COVID-19 services

COVID-19 Vaccination

VaxFACTS videos answer your COVID-19 questions

Access short and easy-to-understand Q&A videos produced by the University of Melbourne about COVID-19 vaccines. VaxFACTS answer common questions about a range of topics including vaccine safety, side effects, COVID-19 immunity and risks. Learn more about VaxFACTS.

Health Service

We are pleased to be authorised to provide the Comirnaty (Pfizer) and Spikevax (Moderna) Bivalent booster COVID-19 vaccinations. Please read our FAQs so you will know how to prepare and what to expect.

If you would like to make your COVID-19 vaccination appointment online, please click here. Otherwise, you can call 8344 6904 to speak with the Health Service administration team.

Frequently asked questions

  • Which COVID-19 vaccines are available in Australia?

    There are currently 4 approved COVID-19 vaccines for use in Australia:

    1. Pfizer/Comirnaty vaccine
    2. AstraZeneca/Vaxzevria vaccine
    3. Moderna/Spikevax vaccine
    4. Nuvaxovid (Novavax)
  • Who is eligible and what is the dose schedule for a COVID-19 vaccination?

    For the primary schedule, people aged:

    6 months and over can have the Pfizer vaccine

    • For most people the Pfizer primary course is 2 doses, 8 weeks apart.
    • For children aged 6 months to under 5 years, the primary course is 3 doses, 8 weeks apart.

    12 years and over can have the Spikevax (Moderna) and the Nuvaxovid (Novavax) vaccine.

    • For most people the Moderna primary course is 2 doses, 8 weeks apart.
    • For most people the Novavax primary course is 2 doses, given 8 weeks apart.

    60 years and over can have the Vaxzevria (AstraZeneca) vaccine. 18 to 59 years can also have the Vaxzevria (AstraZeneca) vaccine, however, will be required to have an assessment of suitability by a general practitioner

    • For most people the AstraZeneca primary course is 2 doses, 4 to 12 weeks apart.

    A primary vaccination course consists of 2 doses of a COVID-19 vaccine. A third primary dose is the recommendation for people aged 6 months or older who are severely immunocompromised or have a disability with significant or complex health needs.

    The booster dose is given 3 months or more after the primary course and is for people aged:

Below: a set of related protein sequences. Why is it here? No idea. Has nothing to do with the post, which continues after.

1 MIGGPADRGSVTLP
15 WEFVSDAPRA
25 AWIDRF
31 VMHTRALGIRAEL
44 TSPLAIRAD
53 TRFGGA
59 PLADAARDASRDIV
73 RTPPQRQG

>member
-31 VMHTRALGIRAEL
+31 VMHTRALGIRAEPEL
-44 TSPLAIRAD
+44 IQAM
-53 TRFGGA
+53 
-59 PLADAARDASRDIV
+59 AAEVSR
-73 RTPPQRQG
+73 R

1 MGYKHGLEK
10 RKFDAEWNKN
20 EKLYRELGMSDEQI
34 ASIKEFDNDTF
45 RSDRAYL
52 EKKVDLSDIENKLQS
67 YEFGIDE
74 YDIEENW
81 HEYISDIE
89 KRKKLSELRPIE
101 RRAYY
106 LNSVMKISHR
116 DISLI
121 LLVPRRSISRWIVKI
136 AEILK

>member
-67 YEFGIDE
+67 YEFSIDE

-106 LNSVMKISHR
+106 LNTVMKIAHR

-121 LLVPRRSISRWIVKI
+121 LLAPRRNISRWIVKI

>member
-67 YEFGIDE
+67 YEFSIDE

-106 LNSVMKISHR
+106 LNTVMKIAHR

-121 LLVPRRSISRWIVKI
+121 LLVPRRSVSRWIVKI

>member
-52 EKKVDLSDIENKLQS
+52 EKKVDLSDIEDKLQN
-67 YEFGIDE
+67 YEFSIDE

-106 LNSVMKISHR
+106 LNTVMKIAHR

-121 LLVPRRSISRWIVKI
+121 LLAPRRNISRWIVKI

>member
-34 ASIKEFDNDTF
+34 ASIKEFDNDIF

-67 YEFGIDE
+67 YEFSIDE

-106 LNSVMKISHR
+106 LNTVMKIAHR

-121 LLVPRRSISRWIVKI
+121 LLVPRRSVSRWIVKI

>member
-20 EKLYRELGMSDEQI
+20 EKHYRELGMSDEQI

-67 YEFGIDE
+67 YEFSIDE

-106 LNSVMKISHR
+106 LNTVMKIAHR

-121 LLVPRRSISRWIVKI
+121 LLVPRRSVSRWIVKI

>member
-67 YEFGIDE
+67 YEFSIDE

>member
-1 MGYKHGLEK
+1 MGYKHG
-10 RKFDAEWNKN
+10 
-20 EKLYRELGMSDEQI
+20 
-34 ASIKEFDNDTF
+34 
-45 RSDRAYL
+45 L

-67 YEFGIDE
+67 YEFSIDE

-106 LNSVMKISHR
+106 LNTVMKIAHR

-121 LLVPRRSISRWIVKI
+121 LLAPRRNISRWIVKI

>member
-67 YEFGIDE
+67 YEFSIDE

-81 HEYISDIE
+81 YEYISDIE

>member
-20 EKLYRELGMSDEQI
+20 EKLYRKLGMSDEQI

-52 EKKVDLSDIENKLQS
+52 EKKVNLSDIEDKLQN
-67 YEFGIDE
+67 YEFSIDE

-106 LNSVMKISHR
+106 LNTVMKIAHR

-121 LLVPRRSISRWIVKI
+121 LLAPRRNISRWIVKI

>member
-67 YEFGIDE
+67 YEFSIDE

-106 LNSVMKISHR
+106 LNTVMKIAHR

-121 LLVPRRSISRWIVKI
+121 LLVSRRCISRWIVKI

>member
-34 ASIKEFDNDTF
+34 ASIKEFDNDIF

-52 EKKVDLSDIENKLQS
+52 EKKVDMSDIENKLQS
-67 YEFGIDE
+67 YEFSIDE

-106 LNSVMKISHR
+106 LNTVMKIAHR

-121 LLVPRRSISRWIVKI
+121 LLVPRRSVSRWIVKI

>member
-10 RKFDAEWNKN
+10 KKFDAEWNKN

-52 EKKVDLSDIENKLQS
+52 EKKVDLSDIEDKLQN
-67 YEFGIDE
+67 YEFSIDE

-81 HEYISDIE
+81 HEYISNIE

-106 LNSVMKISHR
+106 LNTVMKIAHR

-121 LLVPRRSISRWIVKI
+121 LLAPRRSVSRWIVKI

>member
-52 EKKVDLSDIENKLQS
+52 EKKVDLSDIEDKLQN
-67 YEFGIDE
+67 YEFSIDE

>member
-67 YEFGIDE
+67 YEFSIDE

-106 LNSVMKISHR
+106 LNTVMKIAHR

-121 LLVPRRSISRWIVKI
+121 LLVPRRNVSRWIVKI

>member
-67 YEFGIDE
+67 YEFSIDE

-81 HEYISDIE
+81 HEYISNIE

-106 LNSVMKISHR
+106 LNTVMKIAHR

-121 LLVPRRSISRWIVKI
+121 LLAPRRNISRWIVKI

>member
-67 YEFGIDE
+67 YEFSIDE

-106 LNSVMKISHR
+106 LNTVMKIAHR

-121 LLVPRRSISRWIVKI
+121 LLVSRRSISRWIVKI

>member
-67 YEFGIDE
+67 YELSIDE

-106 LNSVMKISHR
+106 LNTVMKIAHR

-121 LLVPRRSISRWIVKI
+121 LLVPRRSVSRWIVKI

18 years and over, the recommendation is to have the Pfizer vaccine or Moderna Bivalent vaccine, regardless of which brand of vaccine you received for your primary vaccination course.

    5 to 17 years, the recommendation is to have the Pfizer vaccine, regardless of which brand of vaccine you received for your primary vaccination course.

    18 years and over, while not preferred, you can receive the AstraZeneca or Novavax vaccine

    This booster dose will be the fourth dose for people who are severely immunocompromised, since the recommendation for this group is to receive 3 primary doses.

    Winter dose or 4th dose is given 3 months after you receive your 1st booster dose and is for people aged:

    • 50 years or older
    • a resident of an aged-care or disability-care facility
    • 16 years or older and severely immunocompromised (this will be a fifth dose)
    • 16 years or older and with a medical condition that increases the risk of severe COVID-19 illness
    • 16 years or older with disability, with a health condition that increases the risk of severe disease.

    If you are aged 16 to 17 years, you can only have the Pfizer vaccine as your winter booster dose.

    If you are aged 18 years and over, the Pfizer or Moderna Bivalent vaccines are the preferred vaccines.

    If you are severely immunocompromised, this additional booster dose will be a fifth dose since the recommendation for this group is to receive 3 primary doses.

  • What booster is available at the Health Service?

    The Health Service, University of Melbourne, is administering the Comirnaty (Pfizer) and the Spikevax (Moderna) Bivalent as boosters. Regardless of which COVID-19 vaccine you received for your initial doses, you can still receive one of these as your booster.

  • I’ve tested positive to COVID. Do I still need a booster and if so, when can I get it?

    A booster vaccination is still highly recommended, even if you have tested positive to COVID and have had a two-dose primary vaccine course. If you have had COVID-19 you should wait to be vaccinated with a COVID-19 vaccine for 3 months after your confirmed infection.

  • What are the side effects after receiving a COVID-19 vaccination?

    The TGA report that most side effects are mild and go away within a couple of days.

    For details on possible side effects for each vaccine, please see:

  • What is required before making a COVID-19 vaccination appointment?

    If you are a domestic student or staff member and are registered or eligible for Medicare, please make sure your details are up to date with Medicare. You can do this using either your: